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Diabetes Battle of the Sexes

Men are from Mars and women are from Venus. Does this hold true even in diabetes? According to the Centers for Disease Control and Prevention, which regularly collects data for the U.S. Department of Health and Human Services, at 50 years is the age when both men and women commonly get their incident diabetes. But that’s about all the similarity men and women have with diabetes.

Higher morbidities in men
Recent data show that, while the incidence of diabetes has increased in both men and women, there has been a higher rate of increase in men. It also disproportionately affects the elderly more; almost 25 percent of the population 60 years and older had diabetes in 2007. Men appear to get more complications like renal failure, lower extremity amputation, and retinopathy as well. Cardiovascular disease appears to be two times higher in men than for women. However, data from the Atherosclerosis Risk in Communities Study showed that, compared to their respective sex group without diabetes, incidence of coronary heart disease was 2.52 times higher for men with diabetes and 3.45 times higher for women with diabetes.

More differences between men and women
While men seem to have higher morbidities, women seem to be missing out on well-documented reductions in mortality rates (death due to diabetes) in the general U.S. adult population in the past 25 years. In an article published in Annals of Internal Medicine in 2007, Dr. Gregg and his colleagues reported that among women with diabetes, neither all-cause nor cardiovascular disease mortality declined between 1971-1986 and 1988-2000. Sex differences in the pathophysiology of coronary heart disease have been proposed, including a greater tendency for women to have microvascular coronary heart disease and left ventricular hypertrophy, differences in inflammatory and hormonal responses to risk factors, more complicated patterns of symptoms, and less accurate diagnoses of coronary heart disease. Whether these factors differentially influence mortality rates among women with diabetes is still not clear.

Men also reported higher quality of life, especially regarding diet issues, and more overall treatment satisfaction, according to a study reported in Diabetes Spectrum titled, “Men and Diabetes: Psychosocial and Behavioral Issues”. “Simply put, we found that men seemed to have an easier time living with diabetes than did women,” the article concluded. I don’t know if this applies to Filipino patients, but I have observed that most men coming in to my clinic usually have their partners taking care of the medicines, food, and their follow-up checks. This is not true with women; they usually take care of their own medical problems.

The menstrual cycle and diabetes
Fluctuations in hormone levels occur through the menstrual cycle and these fluctuations can affect blood sugar control. Generally, when estrogen levels are high, the body may be resistant to its own insulin or injected insulin. Many women find their blood sugar to be high 3-5 days before, during, or after their periods.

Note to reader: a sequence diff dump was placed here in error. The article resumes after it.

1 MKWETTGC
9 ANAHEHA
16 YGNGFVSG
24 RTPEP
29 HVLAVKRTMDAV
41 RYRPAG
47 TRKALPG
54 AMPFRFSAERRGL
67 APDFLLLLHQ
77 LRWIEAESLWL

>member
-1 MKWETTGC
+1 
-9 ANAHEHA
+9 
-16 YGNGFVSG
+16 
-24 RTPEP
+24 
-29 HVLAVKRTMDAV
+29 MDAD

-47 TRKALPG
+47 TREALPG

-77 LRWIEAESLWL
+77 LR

The only way to manage blood sugar is to test and record blood sugar four or more times a day to look for your own pattern. This allows you to adjust your insulin doses and carbohydrate intake both before and during this time to better control your blood sugar.

Food cravings during premenstrual symptoms are triggered by an increase in progesterone and can make it more difficult to control the blood sugar. The craving is usually for chocolate or anything sweet. You may give in to your cravings by trying sugar-free and fat-free versions; examples are fat-free yogurt and sugar-free gums. Also, increase your exercise to compensate, or ask your physician to adjust your oral medications or insulin.

Polycystic ovary syndrome
Another problem women have to contend with is a disease called polycystic ovary syndrome (PCOS). This affects 6-10 percent of women, as stated in various health websites and is part of the insulin resistance syndrome. Women typically experience two or more of these symptoms: obesity, acne, infertility, irregular menstrual cycles, and ovarian cysts.

Similar to insulin resistance and type 2 diabetes, PCOS improves with weight loss, exercise and healthier eating habits, and insulin-sensitizing medications. Metformin is useful because it turns off production of glucose by the liver, improves insulin sensitivity, helps in weight loss, and eventually helps enable pregnancy. When a diabetic woman does get pregnant, there is risk to the baby and a consultation must immediately be made with an obstetrician and an endocrinologist.

Erectile dysfunction and men Men who have diabetes are prone to get erectile dysfunction from microvascular disease and from autonomic (nerve) dysfunction. Men are not quick to admit this problem, so it is important for healthcare providers to ask for the history, especially for chronically diabetic men. Medications like sildenafil are now available in appropriate settings.

No matter how many similarities or differences, the universal bottom line here is that both men and women should control their glucose to avoid the complications of diabetes. As the Finnish study has suggested, patients with diabetes, regardless of sex, are considered as coronary equivalents (people at very high risk for heart disease).

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